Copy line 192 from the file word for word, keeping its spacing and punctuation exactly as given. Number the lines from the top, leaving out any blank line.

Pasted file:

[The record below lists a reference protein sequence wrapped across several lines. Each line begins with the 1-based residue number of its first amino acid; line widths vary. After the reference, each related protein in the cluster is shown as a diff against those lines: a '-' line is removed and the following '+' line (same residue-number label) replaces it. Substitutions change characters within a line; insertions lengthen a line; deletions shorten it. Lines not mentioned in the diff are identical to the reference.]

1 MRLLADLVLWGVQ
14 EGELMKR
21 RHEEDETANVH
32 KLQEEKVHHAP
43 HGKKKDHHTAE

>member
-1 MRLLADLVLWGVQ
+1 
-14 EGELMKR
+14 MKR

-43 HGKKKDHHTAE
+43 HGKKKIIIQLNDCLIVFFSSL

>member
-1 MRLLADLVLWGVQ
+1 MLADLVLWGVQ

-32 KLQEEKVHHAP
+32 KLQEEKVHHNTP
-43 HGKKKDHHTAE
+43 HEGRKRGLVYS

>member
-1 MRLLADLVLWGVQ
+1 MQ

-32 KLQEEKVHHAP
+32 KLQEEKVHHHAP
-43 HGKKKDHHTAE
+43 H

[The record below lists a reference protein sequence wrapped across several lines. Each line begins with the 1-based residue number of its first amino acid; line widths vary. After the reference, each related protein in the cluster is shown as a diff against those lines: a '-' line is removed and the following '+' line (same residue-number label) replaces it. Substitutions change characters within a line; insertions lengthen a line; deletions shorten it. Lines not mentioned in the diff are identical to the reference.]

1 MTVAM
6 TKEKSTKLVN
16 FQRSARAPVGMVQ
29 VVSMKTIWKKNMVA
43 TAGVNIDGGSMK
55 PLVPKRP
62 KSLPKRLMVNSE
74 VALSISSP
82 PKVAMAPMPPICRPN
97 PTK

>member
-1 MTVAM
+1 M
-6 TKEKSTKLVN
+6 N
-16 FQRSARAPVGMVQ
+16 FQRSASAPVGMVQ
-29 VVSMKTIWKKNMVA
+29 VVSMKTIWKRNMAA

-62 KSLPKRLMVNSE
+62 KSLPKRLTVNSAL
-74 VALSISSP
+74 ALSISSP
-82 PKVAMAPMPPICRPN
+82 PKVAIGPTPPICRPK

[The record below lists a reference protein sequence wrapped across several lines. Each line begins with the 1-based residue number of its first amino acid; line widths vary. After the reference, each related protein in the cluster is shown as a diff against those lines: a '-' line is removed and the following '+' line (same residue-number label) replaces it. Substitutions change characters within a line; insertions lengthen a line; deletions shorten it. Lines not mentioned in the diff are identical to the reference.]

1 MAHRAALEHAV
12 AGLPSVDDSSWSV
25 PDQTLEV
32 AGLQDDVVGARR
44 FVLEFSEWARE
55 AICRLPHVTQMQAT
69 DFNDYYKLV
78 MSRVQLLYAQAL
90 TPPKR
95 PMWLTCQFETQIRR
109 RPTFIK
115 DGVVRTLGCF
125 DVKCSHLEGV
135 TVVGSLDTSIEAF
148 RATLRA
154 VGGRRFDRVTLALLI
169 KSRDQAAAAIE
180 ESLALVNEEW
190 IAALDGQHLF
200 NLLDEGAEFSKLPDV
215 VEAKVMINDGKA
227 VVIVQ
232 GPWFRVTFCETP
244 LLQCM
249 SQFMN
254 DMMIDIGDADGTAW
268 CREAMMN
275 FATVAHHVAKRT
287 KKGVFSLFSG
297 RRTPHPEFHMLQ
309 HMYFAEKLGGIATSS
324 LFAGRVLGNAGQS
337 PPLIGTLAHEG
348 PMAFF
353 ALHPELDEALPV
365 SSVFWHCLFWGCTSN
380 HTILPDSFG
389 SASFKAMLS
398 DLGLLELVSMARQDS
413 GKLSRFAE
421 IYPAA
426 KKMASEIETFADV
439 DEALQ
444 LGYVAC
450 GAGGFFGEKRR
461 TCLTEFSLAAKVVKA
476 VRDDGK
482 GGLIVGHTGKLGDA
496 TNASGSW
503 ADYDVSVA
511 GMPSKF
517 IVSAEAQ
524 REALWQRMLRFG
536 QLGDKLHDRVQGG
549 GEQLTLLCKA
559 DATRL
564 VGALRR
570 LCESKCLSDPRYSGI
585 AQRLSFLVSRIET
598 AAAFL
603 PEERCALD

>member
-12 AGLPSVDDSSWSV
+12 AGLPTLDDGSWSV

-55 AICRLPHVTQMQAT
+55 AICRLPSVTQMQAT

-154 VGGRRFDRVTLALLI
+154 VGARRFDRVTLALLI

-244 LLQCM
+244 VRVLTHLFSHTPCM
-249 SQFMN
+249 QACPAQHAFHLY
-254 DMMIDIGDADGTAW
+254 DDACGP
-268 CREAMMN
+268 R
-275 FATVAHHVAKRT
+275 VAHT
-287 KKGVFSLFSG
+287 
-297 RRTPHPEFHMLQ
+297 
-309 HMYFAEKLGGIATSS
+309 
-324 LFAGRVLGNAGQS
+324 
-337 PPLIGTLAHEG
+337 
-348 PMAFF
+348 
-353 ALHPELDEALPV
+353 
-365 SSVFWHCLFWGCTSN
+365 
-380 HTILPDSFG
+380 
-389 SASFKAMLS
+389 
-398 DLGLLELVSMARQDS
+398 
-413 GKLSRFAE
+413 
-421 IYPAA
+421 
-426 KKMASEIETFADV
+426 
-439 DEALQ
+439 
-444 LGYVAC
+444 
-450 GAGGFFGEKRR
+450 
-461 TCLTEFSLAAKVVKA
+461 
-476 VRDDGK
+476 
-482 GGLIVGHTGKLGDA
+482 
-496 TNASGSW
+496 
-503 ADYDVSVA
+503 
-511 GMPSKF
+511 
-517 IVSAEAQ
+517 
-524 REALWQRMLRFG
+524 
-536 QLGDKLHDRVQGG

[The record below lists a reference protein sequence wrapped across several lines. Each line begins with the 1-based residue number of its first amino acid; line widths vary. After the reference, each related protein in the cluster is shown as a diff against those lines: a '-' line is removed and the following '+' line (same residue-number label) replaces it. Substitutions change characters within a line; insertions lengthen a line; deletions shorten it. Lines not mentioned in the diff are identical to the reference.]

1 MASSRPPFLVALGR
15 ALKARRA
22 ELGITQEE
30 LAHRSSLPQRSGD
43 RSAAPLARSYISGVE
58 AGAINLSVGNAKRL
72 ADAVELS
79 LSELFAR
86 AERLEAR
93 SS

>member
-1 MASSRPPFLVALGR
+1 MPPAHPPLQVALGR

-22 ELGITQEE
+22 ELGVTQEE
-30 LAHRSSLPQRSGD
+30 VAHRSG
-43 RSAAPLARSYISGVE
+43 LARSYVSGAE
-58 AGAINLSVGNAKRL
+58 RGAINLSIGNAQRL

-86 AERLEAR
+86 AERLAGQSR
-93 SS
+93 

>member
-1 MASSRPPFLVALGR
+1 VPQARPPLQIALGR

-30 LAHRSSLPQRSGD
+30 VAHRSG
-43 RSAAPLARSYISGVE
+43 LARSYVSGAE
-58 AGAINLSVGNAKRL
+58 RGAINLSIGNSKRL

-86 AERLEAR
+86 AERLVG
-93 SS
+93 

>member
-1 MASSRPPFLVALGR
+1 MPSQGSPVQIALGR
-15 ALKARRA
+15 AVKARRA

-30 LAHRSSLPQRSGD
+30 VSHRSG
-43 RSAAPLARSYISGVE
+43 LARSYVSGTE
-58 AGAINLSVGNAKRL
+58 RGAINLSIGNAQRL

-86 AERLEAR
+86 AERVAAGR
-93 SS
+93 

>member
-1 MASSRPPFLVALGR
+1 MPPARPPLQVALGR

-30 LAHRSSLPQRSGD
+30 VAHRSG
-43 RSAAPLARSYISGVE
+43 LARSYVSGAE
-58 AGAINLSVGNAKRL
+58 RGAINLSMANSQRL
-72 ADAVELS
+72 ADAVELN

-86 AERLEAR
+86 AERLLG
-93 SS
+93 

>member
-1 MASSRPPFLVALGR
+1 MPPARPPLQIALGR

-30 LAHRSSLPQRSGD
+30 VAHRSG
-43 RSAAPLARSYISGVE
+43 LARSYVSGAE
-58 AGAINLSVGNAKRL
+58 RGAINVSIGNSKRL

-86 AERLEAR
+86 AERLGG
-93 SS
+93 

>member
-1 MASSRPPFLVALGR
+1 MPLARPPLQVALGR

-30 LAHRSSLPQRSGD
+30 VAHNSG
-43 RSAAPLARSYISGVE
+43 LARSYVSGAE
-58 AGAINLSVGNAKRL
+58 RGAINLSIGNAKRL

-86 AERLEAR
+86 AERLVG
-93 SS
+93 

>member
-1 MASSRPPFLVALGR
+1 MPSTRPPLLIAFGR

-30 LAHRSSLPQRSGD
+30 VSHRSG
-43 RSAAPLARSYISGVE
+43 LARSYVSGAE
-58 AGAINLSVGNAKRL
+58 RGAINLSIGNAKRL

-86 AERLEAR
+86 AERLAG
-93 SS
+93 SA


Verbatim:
79 LSELFAR